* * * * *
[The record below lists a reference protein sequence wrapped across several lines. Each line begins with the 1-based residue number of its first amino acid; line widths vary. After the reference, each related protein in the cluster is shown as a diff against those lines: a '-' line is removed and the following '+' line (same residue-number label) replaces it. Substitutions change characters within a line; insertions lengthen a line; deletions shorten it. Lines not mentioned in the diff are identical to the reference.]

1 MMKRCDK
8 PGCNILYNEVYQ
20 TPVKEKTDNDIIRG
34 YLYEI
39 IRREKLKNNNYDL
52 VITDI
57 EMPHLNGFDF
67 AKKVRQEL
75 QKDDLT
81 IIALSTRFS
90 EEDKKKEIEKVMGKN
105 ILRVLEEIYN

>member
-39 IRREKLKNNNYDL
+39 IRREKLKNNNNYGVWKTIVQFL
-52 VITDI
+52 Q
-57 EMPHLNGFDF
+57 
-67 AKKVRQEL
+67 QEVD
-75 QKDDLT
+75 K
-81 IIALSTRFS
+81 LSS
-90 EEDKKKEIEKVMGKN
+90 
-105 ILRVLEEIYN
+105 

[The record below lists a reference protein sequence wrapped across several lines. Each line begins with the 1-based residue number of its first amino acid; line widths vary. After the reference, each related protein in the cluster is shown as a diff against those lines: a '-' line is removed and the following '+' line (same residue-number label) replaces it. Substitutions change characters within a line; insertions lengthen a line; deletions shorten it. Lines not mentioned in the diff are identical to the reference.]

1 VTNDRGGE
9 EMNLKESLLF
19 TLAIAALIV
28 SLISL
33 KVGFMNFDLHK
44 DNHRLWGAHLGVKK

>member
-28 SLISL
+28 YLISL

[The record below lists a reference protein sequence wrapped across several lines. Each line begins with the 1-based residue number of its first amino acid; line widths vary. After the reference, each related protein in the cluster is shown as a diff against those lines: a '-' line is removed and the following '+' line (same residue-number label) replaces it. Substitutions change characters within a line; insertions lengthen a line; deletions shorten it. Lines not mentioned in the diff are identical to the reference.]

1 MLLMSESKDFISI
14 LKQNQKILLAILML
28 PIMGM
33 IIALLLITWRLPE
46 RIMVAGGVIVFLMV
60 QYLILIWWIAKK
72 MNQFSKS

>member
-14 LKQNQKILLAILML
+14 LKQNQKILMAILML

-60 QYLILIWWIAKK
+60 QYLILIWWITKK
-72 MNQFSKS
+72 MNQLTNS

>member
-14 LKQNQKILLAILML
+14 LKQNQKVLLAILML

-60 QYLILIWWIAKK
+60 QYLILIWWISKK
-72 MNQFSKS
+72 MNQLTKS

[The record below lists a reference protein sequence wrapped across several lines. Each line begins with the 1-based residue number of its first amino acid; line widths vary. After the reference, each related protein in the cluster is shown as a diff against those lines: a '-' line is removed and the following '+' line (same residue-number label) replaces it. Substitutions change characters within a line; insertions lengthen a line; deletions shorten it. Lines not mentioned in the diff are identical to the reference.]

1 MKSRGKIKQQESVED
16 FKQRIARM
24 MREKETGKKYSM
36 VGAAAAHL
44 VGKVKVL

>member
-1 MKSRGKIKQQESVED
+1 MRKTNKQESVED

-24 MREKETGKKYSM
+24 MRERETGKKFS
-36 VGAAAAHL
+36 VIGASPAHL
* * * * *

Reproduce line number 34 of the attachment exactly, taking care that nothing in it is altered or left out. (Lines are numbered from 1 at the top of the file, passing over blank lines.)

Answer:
19 TLAIAALIV